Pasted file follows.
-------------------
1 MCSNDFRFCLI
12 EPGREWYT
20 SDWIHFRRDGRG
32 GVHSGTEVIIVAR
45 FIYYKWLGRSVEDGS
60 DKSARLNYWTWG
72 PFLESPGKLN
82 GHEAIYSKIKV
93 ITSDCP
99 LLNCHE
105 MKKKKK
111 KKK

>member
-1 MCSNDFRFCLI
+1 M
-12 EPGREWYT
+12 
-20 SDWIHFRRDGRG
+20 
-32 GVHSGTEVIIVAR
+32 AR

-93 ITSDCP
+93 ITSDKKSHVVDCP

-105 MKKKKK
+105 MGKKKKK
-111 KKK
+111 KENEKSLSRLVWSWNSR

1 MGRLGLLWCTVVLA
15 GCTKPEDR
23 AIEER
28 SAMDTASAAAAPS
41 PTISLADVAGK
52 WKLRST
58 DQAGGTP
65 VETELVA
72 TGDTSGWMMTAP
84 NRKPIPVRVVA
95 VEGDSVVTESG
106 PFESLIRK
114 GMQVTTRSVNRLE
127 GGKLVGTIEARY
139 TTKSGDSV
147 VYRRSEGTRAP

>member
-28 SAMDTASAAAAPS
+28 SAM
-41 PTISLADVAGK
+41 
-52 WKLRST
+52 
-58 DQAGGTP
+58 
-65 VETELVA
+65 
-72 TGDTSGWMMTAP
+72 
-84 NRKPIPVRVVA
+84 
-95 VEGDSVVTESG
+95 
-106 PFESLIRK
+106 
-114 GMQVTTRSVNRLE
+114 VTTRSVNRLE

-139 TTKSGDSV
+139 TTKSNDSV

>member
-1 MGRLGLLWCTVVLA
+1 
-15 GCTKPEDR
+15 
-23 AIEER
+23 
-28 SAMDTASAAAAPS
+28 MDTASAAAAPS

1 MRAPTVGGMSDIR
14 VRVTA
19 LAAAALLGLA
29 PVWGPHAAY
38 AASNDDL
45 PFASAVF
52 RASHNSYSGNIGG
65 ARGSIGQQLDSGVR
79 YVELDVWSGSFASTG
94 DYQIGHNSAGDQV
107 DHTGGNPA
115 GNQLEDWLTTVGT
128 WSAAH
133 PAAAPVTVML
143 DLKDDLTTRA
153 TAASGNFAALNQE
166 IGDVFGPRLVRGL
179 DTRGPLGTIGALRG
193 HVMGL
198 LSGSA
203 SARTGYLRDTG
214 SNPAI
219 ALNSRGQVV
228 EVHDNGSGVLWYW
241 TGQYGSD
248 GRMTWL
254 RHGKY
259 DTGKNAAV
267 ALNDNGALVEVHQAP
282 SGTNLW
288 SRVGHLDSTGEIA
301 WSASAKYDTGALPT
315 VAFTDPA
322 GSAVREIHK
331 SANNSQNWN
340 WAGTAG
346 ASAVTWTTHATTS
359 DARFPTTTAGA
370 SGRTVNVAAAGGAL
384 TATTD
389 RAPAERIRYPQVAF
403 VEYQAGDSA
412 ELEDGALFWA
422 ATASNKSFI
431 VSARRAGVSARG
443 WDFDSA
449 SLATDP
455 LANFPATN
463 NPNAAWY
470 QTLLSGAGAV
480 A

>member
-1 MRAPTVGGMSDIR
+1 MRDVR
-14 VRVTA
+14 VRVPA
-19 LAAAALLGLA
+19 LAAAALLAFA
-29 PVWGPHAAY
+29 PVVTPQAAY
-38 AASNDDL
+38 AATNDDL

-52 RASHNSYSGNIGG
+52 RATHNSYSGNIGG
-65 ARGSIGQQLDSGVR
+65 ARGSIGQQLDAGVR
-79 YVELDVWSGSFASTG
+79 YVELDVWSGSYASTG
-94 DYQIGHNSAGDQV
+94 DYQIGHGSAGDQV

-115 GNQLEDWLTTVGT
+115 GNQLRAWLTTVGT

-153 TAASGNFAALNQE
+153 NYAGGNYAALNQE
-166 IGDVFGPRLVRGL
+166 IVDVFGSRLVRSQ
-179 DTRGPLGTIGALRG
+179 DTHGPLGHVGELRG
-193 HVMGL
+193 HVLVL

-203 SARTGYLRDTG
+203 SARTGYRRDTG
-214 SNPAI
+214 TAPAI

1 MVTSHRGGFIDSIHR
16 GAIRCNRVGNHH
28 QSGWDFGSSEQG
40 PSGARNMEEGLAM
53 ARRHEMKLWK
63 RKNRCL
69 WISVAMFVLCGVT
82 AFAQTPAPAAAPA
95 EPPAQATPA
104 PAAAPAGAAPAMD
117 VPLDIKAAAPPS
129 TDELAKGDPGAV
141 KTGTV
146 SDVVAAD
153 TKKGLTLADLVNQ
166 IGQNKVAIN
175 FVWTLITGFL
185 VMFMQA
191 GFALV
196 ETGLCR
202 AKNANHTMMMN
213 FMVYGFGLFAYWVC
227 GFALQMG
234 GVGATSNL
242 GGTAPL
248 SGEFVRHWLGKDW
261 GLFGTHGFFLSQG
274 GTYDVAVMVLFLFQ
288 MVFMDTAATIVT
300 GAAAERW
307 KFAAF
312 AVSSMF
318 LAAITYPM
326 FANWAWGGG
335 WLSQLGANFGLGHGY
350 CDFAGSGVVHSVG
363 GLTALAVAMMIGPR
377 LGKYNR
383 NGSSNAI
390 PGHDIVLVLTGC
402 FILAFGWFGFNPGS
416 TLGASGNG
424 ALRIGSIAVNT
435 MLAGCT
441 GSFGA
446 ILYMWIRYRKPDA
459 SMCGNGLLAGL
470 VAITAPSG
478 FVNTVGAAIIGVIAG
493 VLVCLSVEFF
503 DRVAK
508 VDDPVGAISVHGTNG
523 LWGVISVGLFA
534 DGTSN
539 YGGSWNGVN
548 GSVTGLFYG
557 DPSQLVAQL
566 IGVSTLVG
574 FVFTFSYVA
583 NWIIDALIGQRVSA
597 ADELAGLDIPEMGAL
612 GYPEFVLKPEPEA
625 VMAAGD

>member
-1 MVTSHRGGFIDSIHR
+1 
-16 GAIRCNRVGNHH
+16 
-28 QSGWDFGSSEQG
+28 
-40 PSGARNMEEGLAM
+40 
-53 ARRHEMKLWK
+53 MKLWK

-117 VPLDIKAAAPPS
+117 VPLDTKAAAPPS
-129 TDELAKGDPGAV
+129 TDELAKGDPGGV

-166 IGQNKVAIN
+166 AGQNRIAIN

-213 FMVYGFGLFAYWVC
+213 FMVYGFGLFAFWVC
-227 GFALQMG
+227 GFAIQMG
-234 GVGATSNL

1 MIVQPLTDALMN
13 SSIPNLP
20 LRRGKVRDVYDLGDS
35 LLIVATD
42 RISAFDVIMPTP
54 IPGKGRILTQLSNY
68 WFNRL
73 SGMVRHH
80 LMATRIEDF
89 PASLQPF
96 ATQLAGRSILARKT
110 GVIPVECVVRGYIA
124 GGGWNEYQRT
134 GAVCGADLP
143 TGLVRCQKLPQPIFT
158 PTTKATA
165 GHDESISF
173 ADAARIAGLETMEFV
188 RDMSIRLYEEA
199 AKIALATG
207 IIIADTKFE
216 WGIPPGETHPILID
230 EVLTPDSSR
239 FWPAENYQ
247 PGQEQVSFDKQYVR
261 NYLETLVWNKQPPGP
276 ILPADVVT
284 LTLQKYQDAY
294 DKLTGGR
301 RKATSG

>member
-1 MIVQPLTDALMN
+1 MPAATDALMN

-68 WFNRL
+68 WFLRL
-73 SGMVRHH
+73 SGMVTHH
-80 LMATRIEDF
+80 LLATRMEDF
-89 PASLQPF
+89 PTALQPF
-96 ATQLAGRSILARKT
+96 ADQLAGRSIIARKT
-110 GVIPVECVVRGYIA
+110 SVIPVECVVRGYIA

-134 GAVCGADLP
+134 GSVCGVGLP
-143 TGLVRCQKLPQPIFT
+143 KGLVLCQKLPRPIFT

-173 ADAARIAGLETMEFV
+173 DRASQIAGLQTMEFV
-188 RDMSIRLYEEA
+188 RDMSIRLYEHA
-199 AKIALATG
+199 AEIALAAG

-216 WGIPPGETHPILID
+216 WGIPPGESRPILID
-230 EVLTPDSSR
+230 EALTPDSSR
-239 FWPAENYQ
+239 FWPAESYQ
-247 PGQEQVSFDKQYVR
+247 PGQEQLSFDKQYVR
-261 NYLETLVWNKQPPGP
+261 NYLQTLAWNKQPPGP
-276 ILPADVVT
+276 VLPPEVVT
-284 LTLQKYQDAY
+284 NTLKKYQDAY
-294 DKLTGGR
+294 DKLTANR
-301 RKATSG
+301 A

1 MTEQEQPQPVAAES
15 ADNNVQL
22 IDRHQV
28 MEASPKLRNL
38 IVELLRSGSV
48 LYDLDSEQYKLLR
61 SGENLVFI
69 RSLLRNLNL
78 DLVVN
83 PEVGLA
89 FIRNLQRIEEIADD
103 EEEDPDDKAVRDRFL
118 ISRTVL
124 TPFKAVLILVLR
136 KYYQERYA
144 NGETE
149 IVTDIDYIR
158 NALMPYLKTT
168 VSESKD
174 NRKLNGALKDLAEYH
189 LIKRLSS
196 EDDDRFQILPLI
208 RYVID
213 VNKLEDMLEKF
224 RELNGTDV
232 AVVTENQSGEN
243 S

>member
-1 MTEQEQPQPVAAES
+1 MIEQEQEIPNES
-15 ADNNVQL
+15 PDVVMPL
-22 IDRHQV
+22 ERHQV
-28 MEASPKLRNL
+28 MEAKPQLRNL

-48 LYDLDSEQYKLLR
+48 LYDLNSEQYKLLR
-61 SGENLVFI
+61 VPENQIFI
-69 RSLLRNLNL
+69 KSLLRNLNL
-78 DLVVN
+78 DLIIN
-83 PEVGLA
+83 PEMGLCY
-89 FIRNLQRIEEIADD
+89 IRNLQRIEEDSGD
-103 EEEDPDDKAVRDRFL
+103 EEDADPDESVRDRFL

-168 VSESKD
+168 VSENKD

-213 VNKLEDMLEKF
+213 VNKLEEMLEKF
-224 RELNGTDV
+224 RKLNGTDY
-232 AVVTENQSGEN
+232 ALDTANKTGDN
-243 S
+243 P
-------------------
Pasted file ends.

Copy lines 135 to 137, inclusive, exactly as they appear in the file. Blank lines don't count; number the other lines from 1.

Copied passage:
+29 PVVTPQAAY
-38 AASNDDL
+38 AATNDDL